Johnson also connected with the public by writing a magazine article titled “My Heart Attack Taught Me How to Live.” He began to live a more well-rounded life, reading books, listening to music, taking pleasure in nature and softening his hard-charging personality. He was still ambitious, but he’d learned his limits.

 

In my work as a Christian life coach, I have met more than a few people, men especially, who have to learn how to “turn it off.” This is so important for any healthy marriage and relationships with your children. They need your love, attention and affection.

 

If you want to give your family “the good life,” you have to be able to do it without money before you do it with money. Otherwise, the money simply amplifies the fact that you weren’t a good husband and father when you were poor, and you’re no better now.

 

Don’t Get Lazy Either

 

You might have the opposite problem. Maybe your personal development is great, but you can’t hack this thing called work. Your family is financially compromised because of bad decisions you’ve made with money. This is also no good.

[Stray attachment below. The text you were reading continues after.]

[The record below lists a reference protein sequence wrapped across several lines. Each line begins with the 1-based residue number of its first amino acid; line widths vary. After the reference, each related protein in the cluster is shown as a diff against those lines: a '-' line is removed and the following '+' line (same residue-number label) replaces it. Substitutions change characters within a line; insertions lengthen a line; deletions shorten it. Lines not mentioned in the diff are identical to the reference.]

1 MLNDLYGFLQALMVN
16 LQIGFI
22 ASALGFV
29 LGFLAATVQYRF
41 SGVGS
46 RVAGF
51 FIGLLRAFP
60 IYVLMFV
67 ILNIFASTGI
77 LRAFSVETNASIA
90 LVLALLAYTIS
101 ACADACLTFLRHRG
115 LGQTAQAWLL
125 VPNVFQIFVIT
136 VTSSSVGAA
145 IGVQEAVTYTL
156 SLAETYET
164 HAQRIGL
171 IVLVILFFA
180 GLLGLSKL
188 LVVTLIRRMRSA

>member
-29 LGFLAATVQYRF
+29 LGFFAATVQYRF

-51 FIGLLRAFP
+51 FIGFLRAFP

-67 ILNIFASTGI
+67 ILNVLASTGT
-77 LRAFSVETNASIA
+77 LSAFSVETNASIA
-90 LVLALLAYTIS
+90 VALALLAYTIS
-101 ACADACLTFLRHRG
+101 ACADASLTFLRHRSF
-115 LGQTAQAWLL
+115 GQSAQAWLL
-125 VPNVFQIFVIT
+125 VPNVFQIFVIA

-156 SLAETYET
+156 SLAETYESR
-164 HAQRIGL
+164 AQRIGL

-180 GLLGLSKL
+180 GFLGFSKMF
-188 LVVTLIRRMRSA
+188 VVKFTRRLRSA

One time, I remember a conversation I overheard between Dan Miller and Dave Ramsey about someone we knew who said he was “Waiting on the Lord” to know what he was called to do. Being God-fearing men, all three of us respected this. But Dave said something I’ve never forgotten … in a way only Dave Ramsey can say it:

 

“Okay, fine. But he’d better be delivering pizzas while he’s waiting.”

 

If you’re struggling in your career, it’s a wise idea to surround yourself with a coach or mentor who can help you find your way forward. Whatever you do, you have to escape isolation, and live in community with other like-minded advisors who can help you.

 

Because as President Ronald Reagan once said, “Sometimes the best solution for poverty is to get a job.”

 

The Truth About Balance

 

You can call it balance, mixture, blend … the word isn’t all that important. I think we should stop pretending work and life are separate. Wouldn’t you agree we bring our personal problems with us to work, or into our business? We shouldn’t be surprised it goes the other way as well.

 

We simply need to be as professional about one as we are about the other. Just as you would expect an employee to set aside personal problems and get their job done, so your family shouldn’t have to live with a depressed husband/father who gets stressed out about work.

 

If this is an area of difficulty for you, I want to invite you to join one of our online masterminds at Iron Sharpens Iron. We have them for men and women.

Topics: Life Coaching, Motivation, Accountability, Character, Family, Balance, Relationships, Success, Significance, Priorities, Parenting, Consistent, Preparation, Discipline, Clarity, Reputation, Wife, Decisions, Crossroads, Wisdom, Encouragement, Leadership, Father, Father Figure